30 Sep 2022  |   07:55am IST

The government cannot certify the quality of journalism, only people can

Journalism is a service provided by the media to the people, a pillar of democracy; it cannot be judged by the executive, which too is answerable to the people. Thus, any government awards for excellence in journalism are inappropriate
The government cannot certify the quality of journalism, only people can

In the recent past, a state government announced awards that it would confer to journalists for rural reporting. It called upon newspapers to nominate reporters who they felt deserved this award and send in recommendations signed by the respective Editors to be considered for an award in the category.

Irrespective of the nature of the award, which could be a recognition, a certification, or a monetary cash prize, the act of a government conferring awards for journalism, based on a merit criterion to be decided by a government or government-chosen panel, is inappropriate on many counts, with all due respect to the government’s intentions.

Firstly, do governments have the locus standi to adjudicate journalistic excellence?

The executive is one of the pillars of democracy and the media is a fellow pillar. Both get their legitimacy and mandate from the people. There is another reality of democracy. While the media plays a part in informing the people of the government’s functioning and gives information, it also judges whether the service rendered by the government is just and proper. And it does so since it reports to the people and the government is the representative of the people.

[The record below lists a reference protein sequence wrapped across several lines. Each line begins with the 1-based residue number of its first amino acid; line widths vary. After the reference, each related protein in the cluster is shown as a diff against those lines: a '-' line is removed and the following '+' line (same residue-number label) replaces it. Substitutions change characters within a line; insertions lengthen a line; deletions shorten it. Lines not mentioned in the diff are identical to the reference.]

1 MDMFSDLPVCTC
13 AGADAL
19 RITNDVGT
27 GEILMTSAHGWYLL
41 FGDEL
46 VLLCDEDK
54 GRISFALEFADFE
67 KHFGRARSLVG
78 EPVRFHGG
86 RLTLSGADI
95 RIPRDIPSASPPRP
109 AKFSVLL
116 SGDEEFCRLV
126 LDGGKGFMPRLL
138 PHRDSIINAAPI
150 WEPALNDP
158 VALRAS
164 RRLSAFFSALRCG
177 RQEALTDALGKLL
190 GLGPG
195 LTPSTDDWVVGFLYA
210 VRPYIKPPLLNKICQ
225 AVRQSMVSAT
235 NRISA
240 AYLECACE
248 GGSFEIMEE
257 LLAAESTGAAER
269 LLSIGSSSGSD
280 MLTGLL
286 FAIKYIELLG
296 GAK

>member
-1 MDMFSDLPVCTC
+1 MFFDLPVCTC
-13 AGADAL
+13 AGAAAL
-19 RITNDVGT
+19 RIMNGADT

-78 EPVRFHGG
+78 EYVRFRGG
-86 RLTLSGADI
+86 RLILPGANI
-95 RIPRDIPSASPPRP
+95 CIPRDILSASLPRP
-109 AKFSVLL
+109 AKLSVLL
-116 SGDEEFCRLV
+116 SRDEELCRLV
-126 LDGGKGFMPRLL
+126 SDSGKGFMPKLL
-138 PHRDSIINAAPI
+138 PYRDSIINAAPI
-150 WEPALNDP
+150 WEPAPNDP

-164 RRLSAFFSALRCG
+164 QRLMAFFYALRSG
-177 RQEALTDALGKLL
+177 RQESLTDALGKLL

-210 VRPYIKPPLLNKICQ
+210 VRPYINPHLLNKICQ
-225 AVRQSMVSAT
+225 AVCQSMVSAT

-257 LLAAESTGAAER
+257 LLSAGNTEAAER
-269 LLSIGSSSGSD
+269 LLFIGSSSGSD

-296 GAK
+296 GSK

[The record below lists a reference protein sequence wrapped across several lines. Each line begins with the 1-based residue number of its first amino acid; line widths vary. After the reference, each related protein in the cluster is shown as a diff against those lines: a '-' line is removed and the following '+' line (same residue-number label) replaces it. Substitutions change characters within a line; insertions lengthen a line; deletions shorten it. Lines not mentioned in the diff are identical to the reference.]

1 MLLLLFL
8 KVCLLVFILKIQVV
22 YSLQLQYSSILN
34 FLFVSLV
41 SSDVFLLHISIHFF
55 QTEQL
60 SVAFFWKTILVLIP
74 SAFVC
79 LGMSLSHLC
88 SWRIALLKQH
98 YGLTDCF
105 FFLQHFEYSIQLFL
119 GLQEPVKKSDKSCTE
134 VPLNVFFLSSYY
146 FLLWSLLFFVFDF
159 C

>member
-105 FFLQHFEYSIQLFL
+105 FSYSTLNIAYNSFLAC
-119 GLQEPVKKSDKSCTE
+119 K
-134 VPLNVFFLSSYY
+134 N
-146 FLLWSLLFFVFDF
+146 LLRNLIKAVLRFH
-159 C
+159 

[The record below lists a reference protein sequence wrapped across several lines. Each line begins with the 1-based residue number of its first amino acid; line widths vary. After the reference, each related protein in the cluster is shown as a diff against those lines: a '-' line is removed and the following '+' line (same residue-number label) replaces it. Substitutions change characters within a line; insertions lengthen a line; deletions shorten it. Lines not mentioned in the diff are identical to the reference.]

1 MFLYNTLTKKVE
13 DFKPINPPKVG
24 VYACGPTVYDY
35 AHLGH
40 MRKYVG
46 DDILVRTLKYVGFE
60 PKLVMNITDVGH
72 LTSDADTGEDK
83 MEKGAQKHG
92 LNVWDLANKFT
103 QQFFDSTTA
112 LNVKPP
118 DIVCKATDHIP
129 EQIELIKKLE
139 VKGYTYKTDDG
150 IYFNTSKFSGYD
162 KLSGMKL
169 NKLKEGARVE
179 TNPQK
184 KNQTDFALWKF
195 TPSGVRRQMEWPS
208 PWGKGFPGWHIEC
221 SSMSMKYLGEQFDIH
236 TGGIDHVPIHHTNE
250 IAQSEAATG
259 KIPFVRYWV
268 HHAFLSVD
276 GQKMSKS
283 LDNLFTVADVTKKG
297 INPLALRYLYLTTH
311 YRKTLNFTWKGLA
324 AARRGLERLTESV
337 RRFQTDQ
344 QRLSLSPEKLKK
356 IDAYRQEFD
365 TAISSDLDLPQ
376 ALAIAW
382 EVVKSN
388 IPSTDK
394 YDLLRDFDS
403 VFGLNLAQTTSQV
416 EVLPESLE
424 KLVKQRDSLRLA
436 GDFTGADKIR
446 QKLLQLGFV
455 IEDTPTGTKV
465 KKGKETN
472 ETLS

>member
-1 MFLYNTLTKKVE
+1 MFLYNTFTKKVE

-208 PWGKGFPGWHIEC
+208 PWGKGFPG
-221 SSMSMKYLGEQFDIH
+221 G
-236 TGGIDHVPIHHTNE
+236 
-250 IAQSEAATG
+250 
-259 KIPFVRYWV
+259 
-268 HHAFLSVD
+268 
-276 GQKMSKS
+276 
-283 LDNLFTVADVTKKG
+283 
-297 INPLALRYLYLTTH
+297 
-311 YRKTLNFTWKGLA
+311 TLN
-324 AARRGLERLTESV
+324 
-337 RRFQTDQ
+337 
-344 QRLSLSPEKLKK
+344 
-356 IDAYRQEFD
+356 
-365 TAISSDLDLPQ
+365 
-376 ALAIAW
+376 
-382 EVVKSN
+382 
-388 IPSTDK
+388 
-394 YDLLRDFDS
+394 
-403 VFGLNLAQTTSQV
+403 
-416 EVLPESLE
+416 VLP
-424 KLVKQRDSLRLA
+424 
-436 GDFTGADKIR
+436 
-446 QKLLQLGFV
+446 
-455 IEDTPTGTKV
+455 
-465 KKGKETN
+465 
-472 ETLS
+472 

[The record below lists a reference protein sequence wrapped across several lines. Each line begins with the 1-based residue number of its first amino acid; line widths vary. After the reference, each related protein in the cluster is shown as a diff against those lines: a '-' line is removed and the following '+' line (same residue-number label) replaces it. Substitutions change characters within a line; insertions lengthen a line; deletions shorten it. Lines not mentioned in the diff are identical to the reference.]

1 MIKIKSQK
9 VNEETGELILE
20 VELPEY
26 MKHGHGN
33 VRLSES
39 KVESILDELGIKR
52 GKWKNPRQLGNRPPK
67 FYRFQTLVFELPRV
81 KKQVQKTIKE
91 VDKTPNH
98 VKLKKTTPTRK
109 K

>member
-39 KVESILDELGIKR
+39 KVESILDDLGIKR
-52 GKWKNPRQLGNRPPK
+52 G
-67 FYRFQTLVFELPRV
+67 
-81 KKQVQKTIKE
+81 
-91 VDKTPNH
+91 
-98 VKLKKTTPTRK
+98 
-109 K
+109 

Take rural development stories for instance. If we look at Goa as an example, the stories of despair and destruction that the responsible media has been reporting are emanating from the villages. 

For example, the destruction of all cashew trees to build a link road to the Mopa airport, farmers of Ponda taluka rebuilding broken bunds to prevent saline water from coming to their fields with their own funds - but not being compensated, the destruction of fields in Benaulim due to the Western Bypass not being built of stilts, farmers waiting for crop loss compensation due to floods, for two years and counting. Each story is not a story or statistic. These are human stories with souls that are suffering.